Jayaprakash Satyamurthy's Reviews > The Grifters

The Grifters by Jim Thompson
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Jan 04, 2012

it was amazing
bookshelves: noir
Read in January, 2012

Noir? There's got to be something darker than that to describe Thompson's books. Something that doesn't just imply the absence of colour or light but the impossibility of their ever having existed in the first place. I liked this one a lot, even better than The Getaway though perhaps not as much as The Killer Inside Me.

Roy Dillon, like most of Thompson's protagonists, is young, charming and crooked. The son of a similarly charming and crooked con woman, he's been living in Los Angeles and working a shrewd set of short-term con jobs alongside the facade of a respectable life. But one day, he picks the wrong patsy and receives a blow to the stomach that causes internal bleeding.

Vulnerable, he soon finds himself in a deadly love quadrilateral involving his seductive, self-serving mother Lilly, his equally alluring lover Myra, who has a few secrets he doesn't know yet and the innocent but scarred nurse, Carol.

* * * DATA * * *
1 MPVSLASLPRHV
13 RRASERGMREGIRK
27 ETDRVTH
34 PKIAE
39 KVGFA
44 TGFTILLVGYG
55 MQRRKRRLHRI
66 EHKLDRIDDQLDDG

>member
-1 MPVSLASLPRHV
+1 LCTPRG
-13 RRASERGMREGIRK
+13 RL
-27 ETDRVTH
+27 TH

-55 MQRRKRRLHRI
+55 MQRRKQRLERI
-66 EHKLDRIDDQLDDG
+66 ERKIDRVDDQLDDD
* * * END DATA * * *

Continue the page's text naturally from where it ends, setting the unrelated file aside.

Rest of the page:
He's put through the wringer in this novel and he thinks he's decided to go straight by the time it's all over. But things never quite work that way in a Thompson novel and the brutality of the final two twists in the tale left me astonished and a little breathless. I would love to imagine that Thompson was writing about some other species on some other planet; perhaps the most terrifying thing about his novels is that they are fiction with the stamp of truth.
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Stephen Well said.


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